First Corinthians 2:1-9
Preaching In The Power Of God

Authored By Rev. Takao Kiyohiro, Tokyo, Japan

Not In Words Filled With Wisdom

1.  Today we are given the words from chapter two of The First Epistle To The Corinthian Disciples.  It begins with the words of "Brothers, when I came there myself..."  The situation of when Paul had first gone "there," that is to Corinth, is recorded in chapter eighteen of The Acts Of The Apostles.  Let's [start] looking from the chapter before that.  During his preaching work at Thessalonica it looked like a considerable amount of Greeks had believed in Christ.  But, in meeting up with persecution and harm by the Thessalonian Jews, Paul couldn't help but having to run from Thessalonica to Berea and then further to Athens.  While at Athens, Paul was invited by the people of that land and had the opportunity to give a sermon at Aeropagus.  The contents of his message is written in the latter half of chapter seventeen.  At the end of it Paul spoke of the resurrection of Christ.  Then what do you suppose happened?  Upon hearing him speaking of the resurrection of the dead, some laughed at him scornfully, some went away saying, "We will have you tell us more about this matter some other time."

2.  Thus, two large walls blocked the way to his preaching work.  One was the religious sentiment of the Jews who would never accept the Christ of the cross.  The other was the Greek idea of body-n-soul dualism, who only considered the resurrection of the body as foolishness.  It was at the town of Corinth where they came struggling to the extreme end of this hard preaching battle.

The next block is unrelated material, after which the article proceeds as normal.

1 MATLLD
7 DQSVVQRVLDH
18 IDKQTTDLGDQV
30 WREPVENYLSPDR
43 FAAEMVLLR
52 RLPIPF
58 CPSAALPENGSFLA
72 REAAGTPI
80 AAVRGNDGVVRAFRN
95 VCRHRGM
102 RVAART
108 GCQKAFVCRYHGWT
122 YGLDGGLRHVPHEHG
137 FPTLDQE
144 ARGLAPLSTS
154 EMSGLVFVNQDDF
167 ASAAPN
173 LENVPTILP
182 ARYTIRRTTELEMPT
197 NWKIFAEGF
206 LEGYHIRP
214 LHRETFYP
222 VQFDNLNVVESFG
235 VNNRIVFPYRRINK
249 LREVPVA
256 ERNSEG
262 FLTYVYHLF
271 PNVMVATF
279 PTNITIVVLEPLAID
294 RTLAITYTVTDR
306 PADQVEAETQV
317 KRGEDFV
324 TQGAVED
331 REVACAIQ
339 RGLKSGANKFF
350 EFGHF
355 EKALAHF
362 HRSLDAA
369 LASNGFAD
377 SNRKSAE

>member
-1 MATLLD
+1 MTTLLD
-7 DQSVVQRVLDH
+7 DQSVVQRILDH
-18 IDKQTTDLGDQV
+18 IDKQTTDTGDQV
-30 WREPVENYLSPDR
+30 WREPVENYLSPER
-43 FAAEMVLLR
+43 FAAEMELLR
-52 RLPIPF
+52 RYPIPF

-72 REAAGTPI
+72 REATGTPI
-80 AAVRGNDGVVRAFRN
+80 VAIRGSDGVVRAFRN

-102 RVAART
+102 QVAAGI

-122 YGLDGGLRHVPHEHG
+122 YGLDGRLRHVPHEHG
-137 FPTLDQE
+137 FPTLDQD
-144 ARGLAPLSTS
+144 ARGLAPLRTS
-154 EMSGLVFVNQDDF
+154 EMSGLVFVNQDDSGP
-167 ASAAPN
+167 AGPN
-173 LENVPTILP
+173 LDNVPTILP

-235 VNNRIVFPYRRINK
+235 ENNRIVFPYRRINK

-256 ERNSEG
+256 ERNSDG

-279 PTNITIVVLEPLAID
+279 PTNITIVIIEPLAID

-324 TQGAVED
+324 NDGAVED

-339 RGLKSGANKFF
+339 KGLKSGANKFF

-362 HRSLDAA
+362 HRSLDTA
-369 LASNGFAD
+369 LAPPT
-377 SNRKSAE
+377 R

3.  In Acts eighteen, it is written that many of the Corinthians heard Paul's message, believed, and were baptized.  But, in the mean time, it tells us about the events of the night during his stay there as follows:  "One evening, the Lord spoke to Paul in a vision after this manner, 'Don't be afraid.  Keep speaking.  Don't be silent.  I am with you.  Therefore, there is no one who will attack you and harm you.  Because in this town my people are many.'" (Acts 18:9).  That the Lord had spoken to Paul in that way probably means that Paul was actually afraid and had gotten to the point where he was no longer able to keep on preaching.  Even in the place we have read today the text says, "When I came there myself, I was weakened, gripped by fear, and very ill at ease," (verse three).  These words are far from the image of Paul the powerful super missionary that we often times imagine.  But, I'd say this was the way it really was for Paul.